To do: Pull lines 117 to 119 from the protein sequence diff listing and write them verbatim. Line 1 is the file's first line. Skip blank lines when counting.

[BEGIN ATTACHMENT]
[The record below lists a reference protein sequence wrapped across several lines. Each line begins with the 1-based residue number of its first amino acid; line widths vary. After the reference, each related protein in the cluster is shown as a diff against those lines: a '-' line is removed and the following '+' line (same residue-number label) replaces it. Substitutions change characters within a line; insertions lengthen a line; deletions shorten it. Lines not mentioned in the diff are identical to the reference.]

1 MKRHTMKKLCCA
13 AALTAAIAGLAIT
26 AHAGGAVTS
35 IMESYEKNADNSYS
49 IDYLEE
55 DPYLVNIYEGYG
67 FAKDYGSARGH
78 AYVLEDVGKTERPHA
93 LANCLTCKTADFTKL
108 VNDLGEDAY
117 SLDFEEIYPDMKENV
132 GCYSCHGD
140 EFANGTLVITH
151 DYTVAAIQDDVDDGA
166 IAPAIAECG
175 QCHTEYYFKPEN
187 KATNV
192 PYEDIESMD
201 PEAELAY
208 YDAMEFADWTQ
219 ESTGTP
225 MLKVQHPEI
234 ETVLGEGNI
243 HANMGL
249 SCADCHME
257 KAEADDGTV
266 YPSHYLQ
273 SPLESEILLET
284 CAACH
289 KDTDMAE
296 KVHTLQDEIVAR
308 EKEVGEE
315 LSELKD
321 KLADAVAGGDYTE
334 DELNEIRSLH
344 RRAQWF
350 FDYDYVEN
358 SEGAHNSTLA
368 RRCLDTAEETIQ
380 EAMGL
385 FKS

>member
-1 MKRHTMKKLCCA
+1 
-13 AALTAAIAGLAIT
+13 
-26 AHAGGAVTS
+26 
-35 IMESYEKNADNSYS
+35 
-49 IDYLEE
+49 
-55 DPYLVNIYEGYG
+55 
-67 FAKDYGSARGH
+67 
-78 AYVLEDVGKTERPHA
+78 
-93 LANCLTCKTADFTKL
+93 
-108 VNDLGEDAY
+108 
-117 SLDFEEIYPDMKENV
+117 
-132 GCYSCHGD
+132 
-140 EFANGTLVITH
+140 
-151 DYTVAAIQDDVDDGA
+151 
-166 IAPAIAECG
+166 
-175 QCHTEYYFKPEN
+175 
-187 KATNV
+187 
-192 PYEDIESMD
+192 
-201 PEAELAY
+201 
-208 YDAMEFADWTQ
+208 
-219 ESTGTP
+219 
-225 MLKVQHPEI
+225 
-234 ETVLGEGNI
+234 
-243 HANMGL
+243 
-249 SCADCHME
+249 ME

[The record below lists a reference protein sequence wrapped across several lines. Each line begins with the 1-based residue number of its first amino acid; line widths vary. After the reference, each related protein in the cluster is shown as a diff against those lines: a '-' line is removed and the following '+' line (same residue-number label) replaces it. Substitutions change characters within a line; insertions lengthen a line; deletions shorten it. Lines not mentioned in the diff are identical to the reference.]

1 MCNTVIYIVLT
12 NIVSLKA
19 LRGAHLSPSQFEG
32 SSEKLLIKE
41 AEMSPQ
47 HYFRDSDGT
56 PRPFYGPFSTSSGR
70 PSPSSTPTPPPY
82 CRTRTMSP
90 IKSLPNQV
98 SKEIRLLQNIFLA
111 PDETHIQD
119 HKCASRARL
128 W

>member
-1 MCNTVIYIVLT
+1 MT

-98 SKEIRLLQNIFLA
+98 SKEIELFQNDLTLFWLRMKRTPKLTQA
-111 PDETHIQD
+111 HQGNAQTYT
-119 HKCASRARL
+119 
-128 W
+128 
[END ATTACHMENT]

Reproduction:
+119 
-128 W
+128 